Arnold's Paper Anniversary
A year ago, the Governator was sworn in. Since then, California has returned to the state of wacky weirdness that the rest of America has come to expect from it.
11:00 PM, Nov 16, 2004 • By BILL WHALEN
A YEAR AGO TODAY, Arnold Schwarzenegger was sworn in as California's 38th governor. The rest, as they say, is show biz history.
Since last November, the Governator has slashed the state's car tax, reformed its workers' compensation system, and balanced California's budget without raising taxes (thanks to spending cuts, long-term borrowing, and creative math). Schwarzenegger has emerged as a deciding factor in the fortunes of ballot initiatives, but not as successful in getting Republican candidates elected. All the while, he's kept the media and rival Democrats off balance by nimbly steering both left (support of embryonic stem-cell research) and right (pumping up the crowd at the Republican National Convention).
Schwarzenegger swept into office promising an economic revival and a "Golden Dream by the Sea." Indeed, under his watch, California's economy has improved: the state's credit rating is up; unemployment is at a three-year low, and state revenues are ahead of their forecast, which means a small budget deficit to deal with next year. Yet, with only 120,000 jobs added in the past 12 months, it's not exactly a juggernaut.
Still, one change is obvious. California, under Schwarzenegger's watch, has returned to its old self: a little quirky, a tad kooky, and terribly entertaining. Seemingly disinteresting and gray under the previous governor, Gray Davis, California once again is chock full of both the sort of human comedy and drama that leaves many Americans thinking it's a short trip from the Left Coast to left touch with reality.
Consider the recent turn of events in the Golden State . . .
Arnold Takes Tokyo. Schwarzenegger just wrapped up his first high-profile overseas trade mission, a trip to Japan to promote tourism and investment. The Governator set up camp at Tokyo's Park Hyatt--the same hotel featured in Bill Murray's Lost in Translation (a film about a star who finds himself in Japan to film a whiskey commercial--because he needs the work). Schwarzenegger, for years a fixture on Japanese television as a pitchman, walked away with a deal only a celebrity-politician could cut: he'll make more Japanese commercials, with the proceeds to reopen California's Tokyo trade office (click here to see some of Arnold's high-voltage, pre-gubernatorial pitches for noodles and energy drinks). Schwarzenegger's justification for crossing the line back into celebrity endorsements: "It's quick money. You work for a day and the trade office opens. You have enough money for several years. That's really the way to go."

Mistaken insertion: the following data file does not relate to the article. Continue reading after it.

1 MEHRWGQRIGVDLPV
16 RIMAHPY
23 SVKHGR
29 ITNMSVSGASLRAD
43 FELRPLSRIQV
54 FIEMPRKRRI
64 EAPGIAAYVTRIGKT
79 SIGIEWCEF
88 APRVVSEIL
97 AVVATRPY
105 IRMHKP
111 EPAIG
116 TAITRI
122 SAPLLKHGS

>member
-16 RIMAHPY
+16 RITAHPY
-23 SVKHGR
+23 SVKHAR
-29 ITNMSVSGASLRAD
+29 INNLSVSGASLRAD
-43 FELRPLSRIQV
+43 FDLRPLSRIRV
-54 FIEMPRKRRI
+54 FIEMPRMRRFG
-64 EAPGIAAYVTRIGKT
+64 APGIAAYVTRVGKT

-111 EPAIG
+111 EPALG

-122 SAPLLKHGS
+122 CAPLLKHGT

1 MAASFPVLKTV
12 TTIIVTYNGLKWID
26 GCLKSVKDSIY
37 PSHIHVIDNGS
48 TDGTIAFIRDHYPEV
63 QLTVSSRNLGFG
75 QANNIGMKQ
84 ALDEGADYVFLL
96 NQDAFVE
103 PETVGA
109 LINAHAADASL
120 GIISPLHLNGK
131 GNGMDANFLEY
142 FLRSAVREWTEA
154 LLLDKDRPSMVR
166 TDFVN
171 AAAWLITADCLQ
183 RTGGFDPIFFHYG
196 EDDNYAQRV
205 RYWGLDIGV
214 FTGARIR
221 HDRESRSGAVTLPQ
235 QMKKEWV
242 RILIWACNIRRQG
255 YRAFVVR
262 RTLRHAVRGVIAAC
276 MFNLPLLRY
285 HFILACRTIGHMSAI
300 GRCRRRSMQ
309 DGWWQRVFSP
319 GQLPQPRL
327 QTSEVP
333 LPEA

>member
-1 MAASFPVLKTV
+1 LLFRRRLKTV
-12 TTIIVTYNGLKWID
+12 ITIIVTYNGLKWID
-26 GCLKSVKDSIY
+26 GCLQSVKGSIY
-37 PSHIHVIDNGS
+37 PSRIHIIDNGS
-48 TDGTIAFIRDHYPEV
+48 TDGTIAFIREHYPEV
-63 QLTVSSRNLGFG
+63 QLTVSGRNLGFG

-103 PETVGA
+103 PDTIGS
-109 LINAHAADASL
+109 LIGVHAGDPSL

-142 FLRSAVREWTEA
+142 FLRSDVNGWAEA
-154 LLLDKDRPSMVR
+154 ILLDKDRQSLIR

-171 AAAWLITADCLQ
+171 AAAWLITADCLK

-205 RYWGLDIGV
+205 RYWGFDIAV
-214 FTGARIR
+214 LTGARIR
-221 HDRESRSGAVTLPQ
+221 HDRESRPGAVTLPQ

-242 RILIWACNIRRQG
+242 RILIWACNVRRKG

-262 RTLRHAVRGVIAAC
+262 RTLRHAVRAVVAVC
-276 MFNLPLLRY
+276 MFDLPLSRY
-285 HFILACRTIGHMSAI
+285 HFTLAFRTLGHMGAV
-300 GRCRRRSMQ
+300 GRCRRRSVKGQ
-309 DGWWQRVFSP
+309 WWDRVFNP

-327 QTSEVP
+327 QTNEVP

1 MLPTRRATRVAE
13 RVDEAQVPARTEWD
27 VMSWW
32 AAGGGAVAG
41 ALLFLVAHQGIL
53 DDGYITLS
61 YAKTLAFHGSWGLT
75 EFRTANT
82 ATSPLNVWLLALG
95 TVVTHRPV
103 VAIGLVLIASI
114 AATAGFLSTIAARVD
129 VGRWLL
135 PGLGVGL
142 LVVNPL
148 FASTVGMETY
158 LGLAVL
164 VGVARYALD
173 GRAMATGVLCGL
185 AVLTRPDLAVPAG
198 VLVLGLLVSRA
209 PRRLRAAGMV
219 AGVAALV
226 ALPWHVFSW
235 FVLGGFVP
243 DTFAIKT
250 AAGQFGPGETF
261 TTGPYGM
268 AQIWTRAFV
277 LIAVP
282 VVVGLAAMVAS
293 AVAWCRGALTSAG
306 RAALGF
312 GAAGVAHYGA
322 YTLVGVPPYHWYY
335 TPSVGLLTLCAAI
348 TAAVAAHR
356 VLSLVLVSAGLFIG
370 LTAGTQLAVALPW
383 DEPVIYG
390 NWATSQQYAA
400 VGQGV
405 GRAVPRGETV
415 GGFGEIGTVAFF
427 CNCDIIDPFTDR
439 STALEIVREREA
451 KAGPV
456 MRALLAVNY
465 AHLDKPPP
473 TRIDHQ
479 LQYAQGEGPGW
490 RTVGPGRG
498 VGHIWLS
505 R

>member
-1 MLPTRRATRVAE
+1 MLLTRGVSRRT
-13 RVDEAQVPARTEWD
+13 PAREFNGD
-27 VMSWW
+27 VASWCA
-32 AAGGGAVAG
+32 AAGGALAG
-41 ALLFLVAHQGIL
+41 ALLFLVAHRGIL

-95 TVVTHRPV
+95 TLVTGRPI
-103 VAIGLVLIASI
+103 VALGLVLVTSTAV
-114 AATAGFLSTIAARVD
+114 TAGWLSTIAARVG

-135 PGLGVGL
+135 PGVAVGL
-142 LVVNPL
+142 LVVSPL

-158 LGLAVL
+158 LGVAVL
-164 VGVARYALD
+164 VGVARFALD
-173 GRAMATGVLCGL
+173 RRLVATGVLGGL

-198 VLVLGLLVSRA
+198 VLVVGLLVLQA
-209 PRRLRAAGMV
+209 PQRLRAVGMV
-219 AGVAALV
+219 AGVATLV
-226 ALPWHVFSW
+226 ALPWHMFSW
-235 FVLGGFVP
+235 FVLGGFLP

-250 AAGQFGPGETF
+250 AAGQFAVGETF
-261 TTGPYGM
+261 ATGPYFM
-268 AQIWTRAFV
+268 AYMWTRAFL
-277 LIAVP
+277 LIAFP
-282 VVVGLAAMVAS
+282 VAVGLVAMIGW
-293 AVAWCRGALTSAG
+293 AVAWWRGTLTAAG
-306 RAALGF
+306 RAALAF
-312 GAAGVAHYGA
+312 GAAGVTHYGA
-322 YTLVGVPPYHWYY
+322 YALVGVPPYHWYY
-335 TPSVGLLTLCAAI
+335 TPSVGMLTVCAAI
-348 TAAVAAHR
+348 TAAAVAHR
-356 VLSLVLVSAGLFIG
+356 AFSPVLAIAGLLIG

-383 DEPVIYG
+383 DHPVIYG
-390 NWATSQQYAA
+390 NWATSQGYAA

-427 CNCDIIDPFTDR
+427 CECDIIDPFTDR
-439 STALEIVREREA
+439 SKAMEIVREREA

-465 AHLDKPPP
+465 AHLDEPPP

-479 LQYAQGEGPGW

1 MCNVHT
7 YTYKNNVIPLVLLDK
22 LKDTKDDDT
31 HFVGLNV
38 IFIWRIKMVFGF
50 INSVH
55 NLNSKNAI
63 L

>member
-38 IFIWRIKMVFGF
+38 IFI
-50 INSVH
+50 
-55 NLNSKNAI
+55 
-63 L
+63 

Maybe Mexico's Next. In Japan, locals affectionately call Schwarzenegger "Schwa-chan" (loosely translated: "my little Schwarzenegger"). According to the Los Angeles Times, Mexico's leaders might offer a sobriquet less affectionate--and less suitable for a family publication. The problem: resentment over Schwarzenegger's opposition to granting driver's licenses to illegal immigrants. The Times reports that Mexican President Vincente Fox was to visit California for three days at month's end, including a stop in Sacramento to discuss the driver's license issue with Schwarzenegger, only to cancel the trip upon hearing that Schwarzenegger doesn't intend to budge. When the two do meet, watch for Schwarzenegger to remind Fox that he has a long history with Mexico, having filmed four movies south of the border. It'll help matters if Fox, who a year ago referred to the governor-elect as "Schwarzenberger," gets his name right.
Speaking of Disputes, There's the Mess in San Diego. The town that calls itself "America's Finest City" has a fine mess on its hands thanks to a local government scandal and a mayoral election that split three ways between the incumbent mayor, a county supervisor, and a city councilwoman. The councilwoman in question is Donna Frye, a self-described "surfer chick" (she and her husband own a local board shop)--a clean-water activist who ran a write-in campaign calling for open government. Frye jumped into the lead as more write-ballots were counted; the courts are deciding if the count should continue. Still others contend there should be a separate runoff election, as no candidate will emerge with a majority. If elected, Frye becomes, like, a totally gnarly Jesse Ventura--a novelty act, with serious questions as to whether she could govern a metropolis. And she would inherent a scandal that's earned San Diego a new nickname: "Enron By the Sea." Federal investigators want to know what missteps and misdeeds led to the city ending up with a $2 billion gap in its workers' pension fund and retiree medical benefits.